I was leaning against the locked door that leads to the next car of the F train, hands in the pockets of a new $300 leather jacket I just bought with war money. I was home on mid-tour leave from Iraq. It was December, 2003. Saddam Hussein would be captured in a few days. I was heading to Manhattan from my parents’ home in Queens for some fun.
There were plenty of seats available but I didn’t want to sit. I wanted to watch. The light above me was out, casting my corner a little darker than the rest of the car. I leaned there, rocking back and forth, straining my abdominal and leg muscles to try and stay as still as possible, enjoying the way my back lightly slammed against the thick glass of the door, over and over again. I watched the silent, tired commuters sitting there, all bundled up for winter, listening to music, reading, sleeping, staring into space.
Not caring about the war in Iraq.
My mind raced back to Baghdad and the thought that somewhere out there, right now, some young American soldier like me was experiencing the worst terror of his life. Right. Now.
The train rocked to a stop at 169th street in Queens and the conductor said something inaudible. The bell rang and the doors opened, and then closed. No one got off and no one got on.
As the train lurched out of the station and got back up to speed, the rumbling drowned out anything but the conversation happening in my own head. I shouted to myself internally how these people had no idea what was going on over there, what we were doing for them. Look at them, they don’t even care.
I thought back to the summer.
August 15, 2003.
“Did you hear about this blackout back home?”
I shifted barely on my cot, turning towards the source of the question. I felt my damp skin lightly peel away from the canvas.
“No, what blackout?” I responded.
“Apparently there is a big blackout all over the northeast. Everyone’s bitching about it.”
“New York, too?” I asked, propping my head up in my hand as I lay on my side, suddenly a bit more interested.
“Yeah, they’re bitching the most.”
I laughed slightly.
“Waah! I’ve got no electricity and now I can’t go to work for a few days!” another soldier interjected from across the bay, overhearing the exchange.
“What do they have to bitch about? It’s like a 120˚ here and we don’t even have air conditioning. Plus, people are trying to kill us!” came another soldier, piling on.
“If they only had to do this for a couple – no, if they had to do this for like, one day, they’d stop their bitching.”
August 3, 2013. From Disgrunted Vet, a poem by Nathan Allen Hruska:
No, my countrymen would rather
regurgitate their professor rhetoric,
upgrade to the newest smartphone,
complain to their overpaid therapist,
blog about their first world problems,
while my friends are dead, or still dying.
How can I love my flag so dearly
and hate my country so deeply?
I started this blog post wanting to write about the blackout of 2003 from my perspective as a miserable soldier in Baghdad. I have been recounting my deployment for my blog and this was a unique moment in the deployment.
The theme of the post was going to be of the “oh you think you had it bad” sort. We were infuriated that anyone back home would complain about having a power outage when we were overseas in a terribly austere environment that was significantly worse. We were bitter and jealous, but also feeling entitled.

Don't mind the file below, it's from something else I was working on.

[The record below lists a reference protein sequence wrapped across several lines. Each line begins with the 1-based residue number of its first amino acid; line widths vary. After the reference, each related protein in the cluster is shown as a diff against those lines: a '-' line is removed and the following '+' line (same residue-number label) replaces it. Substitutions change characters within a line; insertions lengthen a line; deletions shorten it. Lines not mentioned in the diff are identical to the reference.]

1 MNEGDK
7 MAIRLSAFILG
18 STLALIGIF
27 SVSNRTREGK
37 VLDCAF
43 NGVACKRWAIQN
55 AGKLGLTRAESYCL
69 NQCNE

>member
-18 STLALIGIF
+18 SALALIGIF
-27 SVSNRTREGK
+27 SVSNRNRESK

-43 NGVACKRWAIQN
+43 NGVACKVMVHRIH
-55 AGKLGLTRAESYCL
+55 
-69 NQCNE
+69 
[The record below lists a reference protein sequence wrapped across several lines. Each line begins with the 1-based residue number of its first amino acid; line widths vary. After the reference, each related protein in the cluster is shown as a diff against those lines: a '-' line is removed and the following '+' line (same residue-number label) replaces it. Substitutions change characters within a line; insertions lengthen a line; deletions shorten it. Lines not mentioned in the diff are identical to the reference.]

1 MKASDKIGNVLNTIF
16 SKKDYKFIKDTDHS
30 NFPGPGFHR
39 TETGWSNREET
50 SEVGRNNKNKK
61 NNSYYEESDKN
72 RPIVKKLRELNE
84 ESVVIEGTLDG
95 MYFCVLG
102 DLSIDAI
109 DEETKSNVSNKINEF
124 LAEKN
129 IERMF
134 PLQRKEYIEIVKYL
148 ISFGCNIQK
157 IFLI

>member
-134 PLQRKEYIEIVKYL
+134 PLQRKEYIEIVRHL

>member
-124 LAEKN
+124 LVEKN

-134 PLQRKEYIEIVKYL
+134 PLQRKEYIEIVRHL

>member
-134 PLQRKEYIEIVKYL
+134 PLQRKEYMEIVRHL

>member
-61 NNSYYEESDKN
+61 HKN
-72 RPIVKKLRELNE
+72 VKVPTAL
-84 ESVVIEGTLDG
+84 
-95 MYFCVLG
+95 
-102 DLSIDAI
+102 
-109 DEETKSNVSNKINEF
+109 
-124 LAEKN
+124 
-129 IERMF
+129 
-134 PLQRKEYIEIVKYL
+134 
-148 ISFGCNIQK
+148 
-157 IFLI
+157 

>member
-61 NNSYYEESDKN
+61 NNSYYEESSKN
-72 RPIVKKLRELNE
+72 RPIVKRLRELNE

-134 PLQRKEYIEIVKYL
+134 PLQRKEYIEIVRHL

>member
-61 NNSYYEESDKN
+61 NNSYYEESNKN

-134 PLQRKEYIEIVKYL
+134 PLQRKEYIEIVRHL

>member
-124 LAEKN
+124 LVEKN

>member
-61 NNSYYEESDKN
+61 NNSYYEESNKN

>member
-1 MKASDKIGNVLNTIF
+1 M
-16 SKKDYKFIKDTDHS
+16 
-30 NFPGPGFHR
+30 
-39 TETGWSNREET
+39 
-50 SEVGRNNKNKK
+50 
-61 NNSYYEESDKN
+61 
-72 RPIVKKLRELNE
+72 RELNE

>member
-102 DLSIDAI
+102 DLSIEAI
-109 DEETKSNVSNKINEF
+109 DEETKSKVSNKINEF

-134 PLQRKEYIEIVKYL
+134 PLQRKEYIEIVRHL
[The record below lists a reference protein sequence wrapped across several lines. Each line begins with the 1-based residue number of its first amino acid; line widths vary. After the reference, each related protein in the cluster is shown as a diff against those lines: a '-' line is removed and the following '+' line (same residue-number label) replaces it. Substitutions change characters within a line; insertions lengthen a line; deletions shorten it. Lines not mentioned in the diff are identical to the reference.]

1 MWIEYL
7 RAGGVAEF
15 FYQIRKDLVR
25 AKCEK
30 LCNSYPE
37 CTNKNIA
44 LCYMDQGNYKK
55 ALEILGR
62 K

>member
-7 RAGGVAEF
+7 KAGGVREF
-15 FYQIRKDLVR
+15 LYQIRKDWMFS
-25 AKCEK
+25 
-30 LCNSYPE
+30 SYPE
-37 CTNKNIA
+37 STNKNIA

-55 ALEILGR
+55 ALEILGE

I don’t know if it has always been this way, but this generation of veterans – myself included, as per my internal tantrum on the F train – likes to compare any inconvenience that civilians might complain about to our current or worst possible circumstance, and then self-righteously declare that those people back home have no right to complain because at least they aren’t experiencing what we’re experiencing.
This, I think, is probably one of the byproducts of being constantly reminded – mostly by ourselves – that we’re a part of the “less than 1%” who serve in the military. Then there are the predictable interruptions in sporting events and political speeches to “recognize the service and sacrifice of our military.” All nice gestures that have become robotic and meaningless through forced repetition.
Like Nathan writes about in his poem, and like I experienced on the F train while on leave, I think at some point we (veterans) can’t help but compare what we’re experiencing and what we’ve experienced to the candy-laden reality we see in the media. It can be maddening.
But it’s also unfair.
When Nathan writes about his countrymen preferring to update their smartphones than honor their war dead, it’s not an actual thing that is happening, just as when I stared hard at the tired New York commuters with hate, for – I don’t even know what. They just weren’t experiencing what I experienced, and it made me angry.
We roll our eyes at constantly being called heroes and blush at the unsolicited ‘thank you’s’ at the airport, yet we get outraged if someone complains about a power outage without mentioning how bad we have it on the frontier.
All that said, I think this is all part of the process of “transitioning,” a word that gets thrown around a lot in veteran circles without ever being really discussed. You can’t just read this blog post and suddenly understand that it’s okay to let people complain about losing their power, or to ‘ooh and aah’ over a new smartphone, all while American service members are fighting and dying overseas. I think, “transitioning” is a process that does not have a set timeline or result. Every veteran’s experience will vary. And it is a thing that has to be experienced as an individual. And that’s okay.
But seriously, you have no idea how hot it was in Baghdad 2003 and you have no right to complain.
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